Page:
Two nāḍī-śuddhi prāṇāyāmas

In Gheraṇḍa Saṃhitā (4-35-44), at first, purification of nadīs is given in the form of using the alternate breathing technique with breath holdings, using bijas, which we can find in tantric rituals, such as bhūta-śuddhi or, for example, those intended to remove doṣas (defects) from some offerings. In that way, impurities are dried up by the bija of Air यं ‘yaṃ’ and then they are burned by the bija of Fire रं ‘raṃ’. Further, the remained ash is getting wet by the element of Water or Nectar by the corresponding bija वं ‘vaṃ’ (as it often happens in tantric practices), but sometimes in yogic and tantric texts another bija symbolising nectar ठं ‘ṭhaṃ’ is suggested to use instead. Then a newly formed body should be strengthened by the bija of Earth लं ‘laṃ’. Some prāṇāyāmas reduce these elements to only three bijas (of Air, Fire and Nectar) because in yoga, it is very typical to minimise the practise to the most essential components.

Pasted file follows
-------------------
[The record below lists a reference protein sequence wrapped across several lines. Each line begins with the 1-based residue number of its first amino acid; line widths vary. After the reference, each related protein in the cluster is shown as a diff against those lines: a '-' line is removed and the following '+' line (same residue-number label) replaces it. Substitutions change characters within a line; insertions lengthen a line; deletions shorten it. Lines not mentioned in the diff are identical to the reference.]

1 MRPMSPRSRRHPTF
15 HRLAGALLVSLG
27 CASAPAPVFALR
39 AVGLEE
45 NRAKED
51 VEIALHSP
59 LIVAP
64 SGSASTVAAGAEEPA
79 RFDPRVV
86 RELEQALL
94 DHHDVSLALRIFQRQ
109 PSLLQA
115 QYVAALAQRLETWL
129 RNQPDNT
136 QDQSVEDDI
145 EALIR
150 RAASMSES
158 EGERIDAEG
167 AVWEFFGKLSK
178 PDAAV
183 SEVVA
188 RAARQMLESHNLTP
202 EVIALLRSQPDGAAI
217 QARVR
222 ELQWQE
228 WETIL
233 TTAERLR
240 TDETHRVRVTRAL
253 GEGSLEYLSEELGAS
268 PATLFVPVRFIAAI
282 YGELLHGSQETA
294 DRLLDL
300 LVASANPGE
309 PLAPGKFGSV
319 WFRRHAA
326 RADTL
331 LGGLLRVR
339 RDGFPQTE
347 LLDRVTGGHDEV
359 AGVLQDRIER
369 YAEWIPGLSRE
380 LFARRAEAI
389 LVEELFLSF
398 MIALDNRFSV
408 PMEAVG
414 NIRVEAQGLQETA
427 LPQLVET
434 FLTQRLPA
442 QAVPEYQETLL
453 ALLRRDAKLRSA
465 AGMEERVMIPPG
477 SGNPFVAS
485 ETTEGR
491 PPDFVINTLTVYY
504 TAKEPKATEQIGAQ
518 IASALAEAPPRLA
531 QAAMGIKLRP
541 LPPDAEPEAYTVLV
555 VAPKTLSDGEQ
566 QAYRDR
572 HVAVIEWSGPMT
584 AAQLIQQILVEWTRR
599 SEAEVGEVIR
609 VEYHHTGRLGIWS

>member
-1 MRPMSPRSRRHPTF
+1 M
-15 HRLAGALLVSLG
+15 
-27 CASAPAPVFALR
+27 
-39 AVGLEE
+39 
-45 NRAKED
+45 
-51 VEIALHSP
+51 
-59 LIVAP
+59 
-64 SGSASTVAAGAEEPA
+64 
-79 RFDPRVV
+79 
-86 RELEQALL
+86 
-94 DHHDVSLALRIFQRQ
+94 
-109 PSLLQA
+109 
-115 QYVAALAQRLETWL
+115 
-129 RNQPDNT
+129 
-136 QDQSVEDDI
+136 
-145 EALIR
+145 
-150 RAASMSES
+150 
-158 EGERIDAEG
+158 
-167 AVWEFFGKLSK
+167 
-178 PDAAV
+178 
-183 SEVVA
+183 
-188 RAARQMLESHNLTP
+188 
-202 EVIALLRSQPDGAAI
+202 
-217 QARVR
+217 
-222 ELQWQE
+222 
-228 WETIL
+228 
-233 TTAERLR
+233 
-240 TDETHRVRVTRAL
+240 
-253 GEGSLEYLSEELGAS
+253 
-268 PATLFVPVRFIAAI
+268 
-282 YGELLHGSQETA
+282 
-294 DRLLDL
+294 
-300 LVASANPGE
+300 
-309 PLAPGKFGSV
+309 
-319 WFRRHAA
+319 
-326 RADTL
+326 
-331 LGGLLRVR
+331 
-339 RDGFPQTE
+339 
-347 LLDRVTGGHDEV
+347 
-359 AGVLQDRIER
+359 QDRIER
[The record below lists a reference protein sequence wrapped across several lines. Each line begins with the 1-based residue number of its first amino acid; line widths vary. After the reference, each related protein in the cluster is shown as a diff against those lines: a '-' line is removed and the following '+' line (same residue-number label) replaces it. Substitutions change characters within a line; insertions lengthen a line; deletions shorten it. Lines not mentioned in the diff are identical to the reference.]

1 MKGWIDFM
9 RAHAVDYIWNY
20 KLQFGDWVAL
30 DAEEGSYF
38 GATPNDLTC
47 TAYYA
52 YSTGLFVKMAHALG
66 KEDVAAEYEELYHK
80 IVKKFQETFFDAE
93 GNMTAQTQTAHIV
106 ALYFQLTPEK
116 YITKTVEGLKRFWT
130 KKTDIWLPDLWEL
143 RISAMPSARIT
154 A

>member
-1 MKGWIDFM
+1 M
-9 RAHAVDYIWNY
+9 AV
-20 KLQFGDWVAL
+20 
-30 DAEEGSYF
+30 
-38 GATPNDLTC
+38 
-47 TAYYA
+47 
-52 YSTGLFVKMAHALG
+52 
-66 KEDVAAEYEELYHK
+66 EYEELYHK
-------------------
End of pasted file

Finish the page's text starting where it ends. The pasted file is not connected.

As in a tantric ritual, in Gheraṇḍa Saṃhitā, there is a description of the further use of the alternate breathing but in combination with praṇavaOm’. Also, in the third part of Vasiṣṭha Saṃhitā prāṇāyāma with the use of praṇavaOm’, or, more precisely ‘A-U-M’ – three mātrās or counts of breath lengths, is described. It is said that a practitioner must mentally repeat अं ‘aṃ’ a certain number of times on the inhalation, then उं ‘uṃ’ during kumbhaka and मं ‘maṃ’ on the exhalation. It is recommended to meditate on each of the three elements as on one of the Goddesses, namely ‘A’ – Gāyatrī, ‘U’ – Sāvitrī and ‘M’ – SarasvatīGāyatrī is described as बाला bālā in a Sanskrit text, which usually means ‘a child, a girl at the age of eight’. She is red in color and rides on a swan (haṃsavāhinī). U-kara is Sāvitrī, she is described as युवती ‘yuvatī’ (she’s 15 y.o.). She is white in color and rides on Garuḍa (garuḍavāhinī). Similarly Ma-kara, or repetition of the vibration of ‘M’ correlates with Sarasvatī, who is described as वृद्धा ‘vṛddhā’, she is 28 years of age or older and she rides Vṛṣabha.